Now, I admit that this is not particularly newsworthy because he’s been saying pretty much the same thing since 2010. Are House Republicans the most incompetent lot of Congressmen we’ve ever seen? I mean, they detest ObamaCare with every fiber of their body and yet they can’t figure out what they would do in its place. Of course, two days ago Boehner said the law is “completely unworkable” and “It cannot be fixed.” Meanwhile, millions of American are, you know, using the law to get health care. Republicans just hate that. You’d really think that he’d have a ready answer for this. But he doesn’t. Because House Republicans are incapable of governing. Because the only thing they agree on is that Obama is bad. Oh, and Benghazi.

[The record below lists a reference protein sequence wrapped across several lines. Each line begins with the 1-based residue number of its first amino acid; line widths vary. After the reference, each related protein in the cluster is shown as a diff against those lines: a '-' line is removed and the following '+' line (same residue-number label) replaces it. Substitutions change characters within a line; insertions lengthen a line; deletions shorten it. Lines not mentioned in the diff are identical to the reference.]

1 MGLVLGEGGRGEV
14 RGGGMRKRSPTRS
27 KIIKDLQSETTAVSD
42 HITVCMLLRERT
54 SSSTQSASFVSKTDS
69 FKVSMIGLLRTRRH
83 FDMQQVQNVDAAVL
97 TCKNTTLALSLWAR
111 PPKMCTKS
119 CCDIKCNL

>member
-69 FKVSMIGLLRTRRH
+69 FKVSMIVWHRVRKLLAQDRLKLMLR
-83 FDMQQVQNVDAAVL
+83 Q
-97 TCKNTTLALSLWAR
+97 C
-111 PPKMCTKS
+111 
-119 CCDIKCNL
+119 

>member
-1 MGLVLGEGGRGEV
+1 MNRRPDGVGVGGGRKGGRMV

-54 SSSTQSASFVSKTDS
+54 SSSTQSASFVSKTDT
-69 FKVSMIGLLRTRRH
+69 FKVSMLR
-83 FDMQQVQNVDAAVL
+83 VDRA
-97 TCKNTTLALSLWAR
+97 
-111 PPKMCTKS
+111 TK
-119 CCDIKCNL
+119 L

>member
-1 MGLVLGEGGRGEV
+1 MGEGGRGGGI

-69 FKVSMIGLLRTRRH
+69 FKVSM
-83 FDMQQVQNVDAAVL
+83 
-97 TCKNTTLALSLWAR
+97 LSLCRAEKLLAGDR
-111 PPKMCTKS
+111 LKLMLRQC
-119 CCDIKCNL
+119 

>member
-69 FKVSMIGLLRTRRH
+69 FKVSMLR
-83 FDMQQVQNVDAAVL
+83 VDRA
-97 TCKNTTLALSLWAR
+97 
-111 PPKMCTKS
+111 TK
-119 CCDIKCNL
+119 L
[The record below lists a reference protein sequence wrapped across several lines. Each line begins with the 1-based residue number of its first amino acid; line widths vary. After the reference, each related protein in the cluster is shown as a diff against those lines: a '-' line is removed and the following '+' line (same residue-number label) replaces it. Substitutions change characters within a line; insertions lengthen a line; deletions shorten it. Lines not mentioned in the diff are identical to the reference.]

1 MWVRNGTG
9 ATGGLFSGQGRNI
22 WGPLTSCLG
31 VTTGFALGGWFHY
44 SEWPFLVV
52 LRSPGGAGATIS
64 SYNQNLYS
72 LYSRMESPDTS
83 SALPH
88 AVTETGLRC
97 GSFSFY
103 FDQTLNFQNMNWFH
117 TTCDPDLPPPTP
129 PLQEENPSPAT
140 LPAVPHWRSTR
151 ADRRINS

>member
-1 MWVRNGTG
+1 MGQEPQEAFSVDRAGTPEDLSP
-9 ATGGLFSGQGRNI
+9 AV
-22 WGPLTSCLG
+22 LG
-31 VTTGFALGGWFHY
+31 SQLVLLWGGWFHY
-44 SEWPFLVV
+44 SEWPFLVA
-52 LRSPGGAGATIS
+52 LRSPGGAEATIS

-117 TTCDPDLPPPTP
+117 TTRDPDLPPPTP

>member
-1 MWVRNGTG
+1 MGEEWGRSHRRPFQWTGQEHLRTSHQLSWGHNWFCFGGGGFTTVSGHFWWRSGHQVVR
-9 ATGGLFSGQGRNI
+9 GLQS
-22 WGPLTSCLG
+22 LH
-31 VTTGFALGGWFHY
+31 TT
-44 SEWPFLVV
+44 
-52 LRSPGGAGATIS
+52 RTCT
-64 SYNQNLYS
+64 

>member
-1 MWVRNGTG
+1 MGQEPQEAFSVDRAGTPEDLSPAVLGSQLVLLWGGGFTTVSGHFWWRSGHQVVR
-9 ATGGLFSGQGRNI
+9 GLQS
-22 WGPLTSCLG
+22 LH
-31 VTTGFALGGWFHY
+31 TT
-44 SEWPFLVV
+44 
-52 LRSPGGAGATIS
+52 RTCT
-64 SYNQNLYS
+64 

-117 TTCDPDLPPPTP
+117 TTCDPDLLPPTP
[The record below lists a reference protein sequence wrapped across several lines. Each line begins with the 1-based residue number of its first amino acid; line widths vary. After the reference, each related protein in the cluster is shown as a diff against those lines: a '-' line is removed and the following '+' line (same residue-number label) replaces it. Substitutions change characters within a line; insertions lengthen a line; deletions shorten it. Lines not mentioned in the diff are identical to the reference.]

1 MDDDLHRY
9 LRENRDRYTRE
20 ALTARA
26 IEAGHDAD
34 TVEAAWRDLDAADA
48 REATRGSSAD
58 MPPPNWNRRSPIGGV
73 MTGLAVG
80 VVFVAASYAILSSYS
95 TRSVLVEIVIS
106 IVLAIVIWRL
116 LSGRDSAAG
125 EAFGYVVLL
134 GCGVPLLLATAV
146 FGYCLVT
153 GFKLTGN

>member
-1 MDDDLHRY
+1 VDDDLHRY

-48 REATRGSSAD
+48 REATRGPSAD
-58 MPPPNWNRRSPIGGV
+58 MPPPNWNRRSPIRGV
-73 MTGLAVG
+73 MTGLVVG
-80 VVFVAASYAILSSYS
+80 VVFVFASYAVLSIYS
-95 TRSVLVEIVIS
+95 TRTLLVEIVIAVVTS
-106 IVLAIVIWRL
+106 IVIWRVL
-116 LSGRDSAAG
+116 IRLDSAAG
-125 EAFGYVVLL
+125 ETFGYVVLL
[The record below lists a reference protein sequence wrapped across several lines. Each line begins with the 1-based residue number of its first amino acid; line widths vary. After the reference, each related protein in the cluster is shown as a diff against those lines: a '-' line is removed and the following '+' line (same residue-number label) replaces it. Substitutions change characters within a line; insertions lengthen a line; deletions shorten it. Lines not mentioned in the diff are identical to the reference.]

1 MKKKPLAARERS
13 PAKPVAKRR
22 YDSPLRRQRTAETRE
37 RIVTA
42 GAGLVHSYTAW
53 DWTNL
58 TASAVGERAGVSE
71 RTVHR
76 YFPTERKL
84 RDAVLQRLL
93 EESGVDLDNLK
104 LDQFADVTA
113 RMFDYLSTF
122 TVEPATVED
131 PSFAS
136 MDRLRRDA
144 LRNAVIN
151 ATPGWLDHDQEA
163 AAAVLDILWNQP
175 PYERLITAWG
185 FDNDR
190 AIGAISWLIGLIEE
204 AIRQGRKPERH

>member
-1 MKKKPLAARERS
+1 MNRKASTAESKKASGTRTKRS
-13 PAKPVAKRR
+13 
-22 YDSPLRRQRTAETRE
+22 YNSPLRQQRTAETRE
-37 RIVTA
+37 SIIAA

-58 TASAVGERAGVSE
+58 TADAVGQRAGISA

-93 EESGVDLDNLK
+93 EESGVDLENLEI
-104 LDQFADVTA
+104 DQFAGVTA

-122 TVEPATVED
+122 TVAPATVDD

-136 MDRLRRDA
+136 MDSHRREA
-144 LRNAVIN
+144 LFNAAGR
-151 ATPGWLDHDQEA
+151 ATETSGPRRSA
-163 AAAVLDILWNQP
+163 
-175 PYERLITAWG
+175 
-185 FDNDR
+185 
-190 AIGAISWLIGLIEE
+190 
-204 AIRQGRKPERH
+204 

Earlier today, the wingnuts thought they had scored a victory in their battle to deny poor Americans affordable health insurance with a ruling from the DC Appeals Court. Even the mainstream news and liberal websites were using apocalyptic language to describe the ruling, but it turns out to mean just a little less than jack shit. Two Republican judges on a three-judge panel ruled that the federal government can’t provide subsidies to people who sign up for health insurance on the federal exchange. Their ruling is based on ignoring the precedent that an ambiguous law must be interpreted by looking at the legislative intent and that deference is given to the manner in which the regulatory agency interprets the law. The ruling isn’t surprising, since one of the Republican judges previously said the ACA was an “unmitigated disaster” and that premium cost have sky-rocketed. Both of these claims fly directly in the face of the facts, so we shouldn’t be shocked when this judge proves to not be an impartial trier of facts. The dissenting judge, however, plainly states what this case is all about, a “not-so-veiled attempt to gut” the ACA.